National data demonstrate that Black women have poorer health status, and greater risk of death from chronic diseases, than their White counterparts. Exercise can help prevent chronic disease, and adult Black women are less likely to engage in exercise than White women. However, few data are available about exercise among pregnant Black women. Pregnant Black women were enrolled in this study at hospital-based prenatal clinics in Baltimore, Maryland. Exercise before and during pregnancy were assessed at the first prenatal visit, along with exposure to stressors, depression, John Henryism Active Coping, and behavioral factors such as smoking. Among the 922 women in the sample, approximately three quarters reported engaging in exercise before pregnancy, and two thirds exercised during pregnancy. Most women engaged in non-strenuous exercise during pregnancy (56%) and exercised for ≥20 minutes at least three times per week (80%). Exercise participation was significantly associated with higher levels of John Henryism Active Coping and lower levels of depression but was not significantly associated with behavioral factors or exposure to stressors. Prior research, based on older women, may have underestimated exercise participation by young Black women. These results suggest that Black women may decrease exercise participation after pregnancy and as they age. Encouraging Black women to continue to exercise as they age may have promising implications for the prevention of chronic diseases.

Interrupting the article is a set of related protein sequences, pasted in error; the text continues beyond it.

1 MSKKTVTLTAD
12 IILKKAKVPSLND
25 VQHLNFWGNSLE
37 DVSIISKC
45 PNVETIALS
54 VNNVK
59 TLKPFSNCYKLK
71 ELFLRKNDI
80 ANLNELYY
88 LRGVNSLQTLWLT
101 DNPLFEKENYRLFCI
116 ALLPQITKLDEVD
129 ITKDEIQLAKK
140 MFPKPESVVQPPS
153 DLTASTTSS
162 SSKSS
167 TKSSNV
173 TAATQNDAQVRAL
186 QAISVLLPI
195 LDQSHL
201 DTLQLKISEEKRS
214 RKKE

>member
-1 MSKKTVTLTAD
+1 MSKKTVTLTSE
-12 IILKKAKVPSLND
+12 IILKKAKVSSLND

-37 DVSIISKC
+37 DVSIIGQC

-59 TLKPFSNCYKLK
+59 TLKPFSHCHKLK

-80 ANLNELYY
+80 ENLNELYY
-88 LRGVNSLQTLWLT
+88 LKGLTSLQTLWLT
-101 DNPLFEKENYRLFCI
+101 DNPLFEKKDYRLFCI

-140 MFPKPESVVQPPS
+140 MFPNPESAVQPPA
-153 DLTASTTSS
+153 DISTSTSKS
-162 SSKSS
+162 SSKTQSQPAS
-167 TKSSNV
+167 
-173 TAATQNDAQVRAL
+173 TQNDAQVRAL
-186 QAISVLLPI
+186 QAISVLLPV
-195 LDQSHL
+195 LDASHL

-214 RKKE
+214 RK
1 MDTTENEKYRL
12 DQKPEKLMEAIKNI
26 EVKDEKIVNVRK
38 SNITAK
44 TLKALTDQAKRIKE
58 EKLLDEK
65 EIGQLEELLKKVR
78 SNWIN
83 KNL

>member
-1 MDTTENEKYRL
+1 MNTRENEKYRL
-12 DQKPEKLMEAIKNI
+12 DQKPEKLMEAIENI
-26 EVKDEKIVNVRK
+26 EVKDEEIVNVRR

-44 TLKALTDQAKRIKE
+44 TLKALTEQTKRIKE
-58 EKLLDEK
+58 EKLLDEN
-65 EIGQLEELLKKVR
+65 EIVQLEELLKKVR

|Original language||English (US)|
|Number of pages||5|
|Journal||Ethnicity and Disease|
|State||Published - Sep 1 2006|
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